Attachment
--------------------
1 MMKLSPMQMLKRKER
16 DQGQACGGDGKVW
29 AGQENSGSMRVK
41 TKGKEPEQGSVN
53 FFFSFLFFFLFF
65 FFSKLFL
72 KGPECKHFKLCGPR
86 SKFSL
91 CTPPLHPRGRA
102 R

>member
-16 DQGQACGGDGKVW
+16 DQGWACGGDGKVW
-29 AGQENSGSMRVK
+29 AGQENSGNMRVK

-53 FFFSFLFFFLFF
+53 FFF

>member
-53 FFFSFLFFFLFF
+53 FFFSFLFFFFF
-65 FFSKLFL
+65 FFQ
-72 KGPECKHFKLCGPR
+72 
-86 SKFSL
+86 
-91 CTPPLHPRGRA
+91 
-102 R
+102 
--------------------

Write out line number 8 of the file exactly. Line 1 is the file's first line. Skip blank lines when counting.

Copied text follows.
86 SKFSL